6. Ric Fonseca, September 2, 2015 at 3:51 p.m.

    One last thought, why not SAN FRANCISCO??? Boy the folks of the City By The Bay rankle, seeth and foam at the mouth if you called their fair city "Frisco! Maybe Mr. Anschutz (sp) would be so kind as to maybe even partner up with the new soon-to-be Futbol Club of Los Angeles, what with their new soccer stadium to be built where the current Los Angeles Sports Arena is located, right next to the LA Coliseum, and next to the home of the Endeavor, and hopefully the site of the 2024 Olympics!!!

  7. John DiFiore, September 2, 2015 at 10:23 p.m.

    LAS VEGAS...(or NYC) Again, a place where people visit...

  8. Clayton Berling, September 5, 2015 at 6:44 p.m.

    lly. Great locations for tourists also come with great costs of rents or purchase, and these also dictate what is possible, but often overlooked by fans. Beyond visitors, it also requires media marketing and traveling costs to bring the history to the general public. As bad as I want it, it has to make economic sense as well as historic sense. It "ain't" easy.

  9. Clayton Berling, September 5, 2015 at 6:51 p.m.

    (The first half disappeared)
    As one who was intimately involved in the development of the first HOF, as well as being a member, don't forget that there were no other applicants for the Oneonta site at the time, and the state of New York provided the space and construction. The realistic funding by the USSF didn't appear really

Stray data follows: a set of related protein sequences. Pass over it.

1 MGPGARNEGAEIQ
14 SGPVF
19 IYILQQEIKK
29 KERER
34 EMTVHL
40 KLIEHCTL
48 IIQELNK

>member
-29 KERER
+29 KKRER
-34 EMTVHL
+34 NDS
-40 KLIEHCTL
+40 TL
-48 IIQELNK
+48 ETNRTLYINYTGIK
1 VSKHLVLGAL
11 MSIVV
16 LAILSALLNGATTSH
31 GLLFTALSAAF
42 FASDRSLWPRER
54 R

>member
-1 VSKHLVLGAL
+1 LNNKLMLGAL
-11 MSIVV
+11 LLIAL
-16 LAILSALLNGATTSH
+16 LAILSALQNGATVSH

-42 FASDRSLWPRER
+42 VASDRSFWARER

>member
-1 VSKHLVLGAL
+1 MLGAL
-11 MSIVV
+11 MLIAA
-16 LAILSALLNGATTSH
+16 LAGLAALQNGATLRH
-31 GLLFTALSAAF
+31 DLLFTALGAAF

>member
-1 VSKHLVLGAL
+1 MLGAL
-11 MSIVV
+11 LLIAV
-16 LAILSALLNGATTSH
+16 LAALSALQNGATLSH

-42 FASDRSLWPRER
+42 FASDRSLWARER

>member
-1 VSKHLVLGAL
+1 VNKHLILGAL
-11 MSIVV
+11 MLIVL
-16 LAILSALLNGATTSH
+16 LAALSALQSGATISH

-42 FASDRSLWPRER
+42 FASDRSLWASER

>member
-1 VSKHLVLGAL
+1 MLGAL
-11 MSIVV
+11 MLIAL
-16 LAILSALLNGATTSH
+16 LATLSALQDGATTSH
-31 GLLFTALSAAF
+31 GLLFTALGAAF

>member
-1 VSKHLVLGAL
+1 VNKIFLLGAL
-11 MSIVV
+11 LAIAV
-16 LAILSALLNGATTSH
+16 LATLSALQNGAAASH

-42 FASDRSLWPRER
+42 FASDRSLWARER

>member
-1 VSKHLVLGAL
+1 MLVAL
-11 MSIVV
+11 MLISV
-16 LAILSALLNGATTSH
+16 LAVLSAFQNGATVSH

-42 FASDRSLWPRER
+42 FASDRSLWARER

10. Ric Fonseca, September 8, 2015 at 5:42 p.m.

    Hola Clay, how the heck are you? Yes, I vividly remember also going to Oneonta (Hartwick Univ) when you hosted a symposium - was it on soccer history? (-my memory fails me here re the topic!) We then took a quick tour of the Baseball HoF in Cooperstown, and I remember it 'cause the designs and related business concerning the construction of the NSHoF and were given a personal tour "behind the scenes" going to the archival stacks, saw some memorabilia being readied for a trip to Japan (they were to open their own Baseball HoF) my son actually allowed to handle one Babe Ruth's bats, etc.) An yes, I do agree that it "It ain't easy" but seriously now, I do recall that the new owners of the Los Angeles Football Club have mentioned on several occasions about a "soccer museum" also being built in the area, much in the same light when Jack Huckel and I discussed the possibility of a "West Coast branch of the NSHoF" somewhere in the vicinity of the LAG home stadium. So one can readily see that at least two very wealthy men, and the new very well-off new owners of the LAFC (to include Magin Johnson, Mia Hamm, Nomar Carciaparra, Mr. Tran, et. al. could very well do a helluva a LOT OF GOOD should they put their differences aside (if any???) and plan to construct a much needed National Soccer Hall of Fame - and yes I am a "bit" biased to see it in Southern California. So does anyone out there among the readers of SA know what members of the Society of American Soccer Historians have to say on this? Roger Allaway, are you out there? Jack H, Will Lunn, Colin Jose, etc???